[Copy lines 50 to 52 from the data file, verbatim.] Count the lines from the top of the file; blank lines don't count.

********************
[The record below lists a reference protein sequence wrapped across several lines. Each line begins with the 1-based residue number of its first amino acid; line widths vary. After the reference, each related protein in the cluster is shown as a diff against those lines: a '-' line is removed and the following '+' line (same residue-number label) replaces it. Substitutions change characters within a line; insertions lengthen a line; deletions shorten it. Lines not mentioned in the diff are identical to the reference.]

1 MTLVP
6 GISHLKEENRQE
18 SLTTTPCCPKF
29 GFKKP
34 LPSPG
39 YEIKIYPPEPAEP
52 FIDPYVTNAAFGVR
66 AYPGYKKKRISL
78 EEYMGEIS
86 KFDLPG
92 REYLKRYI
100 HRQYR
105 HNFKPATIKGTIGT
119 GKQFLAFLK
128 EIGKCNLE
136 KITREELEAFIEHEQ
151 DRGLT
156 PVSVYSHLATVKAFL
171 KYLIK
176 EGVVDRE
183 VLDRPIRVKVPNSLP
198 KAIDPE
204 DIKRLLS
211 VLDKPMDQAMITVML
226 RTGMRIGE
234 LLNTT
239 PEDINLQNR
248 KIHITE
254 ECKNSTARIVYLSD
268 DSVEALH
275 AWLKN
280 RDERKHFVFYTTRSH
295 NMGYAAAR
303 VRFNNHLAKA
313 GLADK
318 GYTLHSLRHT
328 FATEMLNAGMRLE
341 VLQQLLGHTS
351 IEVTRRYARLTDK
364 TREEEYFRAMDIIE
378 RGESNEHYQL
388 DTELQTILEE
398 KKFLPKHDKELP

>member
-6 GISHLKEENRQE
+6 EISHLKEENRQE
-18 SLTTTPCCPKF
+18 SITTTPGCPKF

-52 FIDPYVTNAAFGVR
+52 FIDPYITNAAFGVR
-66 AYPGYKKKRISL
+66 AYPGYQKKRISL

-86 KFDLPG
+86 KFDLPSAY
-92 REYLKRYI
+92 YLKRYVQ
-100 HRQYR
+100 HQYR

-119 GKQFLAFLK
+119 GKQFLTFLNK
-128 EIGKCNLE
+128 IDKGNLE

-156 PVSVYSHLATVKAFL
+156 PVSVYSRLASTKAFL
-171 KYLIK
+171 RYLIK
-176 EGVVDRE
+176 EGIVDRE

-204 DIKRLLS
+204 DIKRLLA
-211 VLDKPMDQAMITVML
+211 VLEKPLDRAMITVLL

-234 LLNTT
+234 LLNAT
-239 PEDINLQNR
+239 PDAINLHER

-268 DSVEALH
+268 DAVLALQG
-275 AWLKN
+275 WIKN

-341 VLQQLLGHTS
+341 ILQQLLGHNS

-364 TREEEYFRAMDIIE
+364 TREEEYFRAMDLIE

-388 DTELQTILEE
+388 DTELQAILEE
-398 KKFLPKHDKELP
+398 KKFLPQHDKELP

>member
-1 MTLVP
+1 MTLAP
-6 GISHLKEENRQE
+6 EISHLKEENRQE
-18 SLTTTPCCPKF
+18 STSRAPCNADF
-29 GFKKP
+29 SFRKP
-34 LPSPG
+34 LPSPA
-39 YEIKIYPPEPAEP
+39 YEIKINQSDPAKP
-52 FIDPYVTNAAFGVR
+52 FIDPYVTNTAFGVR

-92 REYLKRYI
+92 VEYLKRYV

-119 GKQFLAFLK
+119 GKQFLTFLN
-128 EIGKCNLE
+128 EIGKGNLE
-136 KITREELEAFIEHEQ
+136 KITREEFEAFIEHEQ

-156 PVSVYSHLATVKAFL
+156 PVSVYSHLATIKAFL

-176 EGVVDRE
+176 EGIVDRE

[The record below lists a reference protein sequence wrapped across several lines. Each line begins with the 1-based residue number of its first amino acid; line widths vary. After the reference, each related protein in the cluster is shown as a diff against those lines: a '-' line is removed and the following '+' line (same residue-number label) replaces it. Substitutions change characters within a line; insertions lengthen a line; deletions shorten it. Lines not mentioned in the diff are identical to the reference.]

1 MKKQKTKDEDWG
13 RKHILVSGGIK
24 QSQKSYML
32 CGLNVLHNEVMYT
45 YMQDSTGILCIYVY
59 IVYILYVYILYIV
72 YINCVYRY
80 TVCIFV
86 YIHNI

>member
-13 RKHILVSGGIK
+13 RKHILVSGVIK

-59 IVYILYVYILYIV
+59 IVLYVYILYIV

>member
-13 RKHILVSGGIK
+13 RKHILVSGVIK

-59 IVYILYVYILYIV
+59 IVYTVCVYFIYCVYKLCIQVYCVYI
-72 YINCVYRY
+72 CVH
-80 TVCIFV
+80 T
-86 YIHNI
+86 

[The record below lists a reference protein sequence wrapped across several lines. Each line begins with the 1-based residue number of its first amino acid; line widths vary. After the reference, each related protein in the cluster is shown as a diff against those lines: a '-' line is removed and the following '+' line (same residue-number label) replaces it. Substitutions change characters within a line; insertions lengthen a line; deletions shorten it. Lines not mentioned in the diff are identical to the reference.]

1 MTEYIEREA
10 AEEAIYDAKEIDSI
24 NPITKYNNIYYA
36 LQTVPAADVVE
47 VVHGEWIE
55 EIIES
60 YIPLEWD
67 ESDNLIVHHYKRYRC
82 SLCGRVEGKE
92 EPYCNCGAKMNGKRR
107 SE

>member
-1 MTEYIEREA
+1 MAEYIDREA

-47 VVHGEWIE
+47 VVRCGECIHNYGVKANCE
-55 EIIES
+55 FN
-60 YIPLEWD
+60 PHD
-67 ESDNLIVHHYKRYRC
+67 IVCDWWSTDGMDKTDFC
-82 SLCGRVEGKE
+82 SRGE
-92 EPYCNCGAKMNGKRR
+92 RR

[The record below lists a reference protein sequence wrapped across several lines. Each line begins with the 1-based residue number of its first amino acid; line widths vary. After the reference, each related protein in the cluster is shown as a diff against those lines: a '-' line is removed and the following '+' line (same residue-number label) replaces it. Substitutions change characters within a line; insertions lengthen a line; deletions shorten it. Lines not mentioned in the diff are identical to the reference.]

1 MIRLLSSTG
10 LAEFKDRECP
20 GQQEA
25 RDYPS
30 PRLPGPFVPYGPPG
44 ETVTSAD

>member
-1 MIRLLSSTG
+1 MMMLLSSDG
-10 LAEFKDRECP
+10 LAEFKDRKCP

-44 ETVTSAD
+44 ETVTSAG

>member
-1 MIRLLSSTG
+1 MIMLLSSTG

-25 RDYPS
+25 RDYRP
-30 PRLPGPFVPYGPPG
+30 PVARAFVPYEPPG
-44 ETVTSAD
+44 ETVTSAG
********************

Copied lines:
-52 FIDPYVTNAAFGVR
+52 FIDPYITNAAFGVR
-66 AYPGYKKKRISL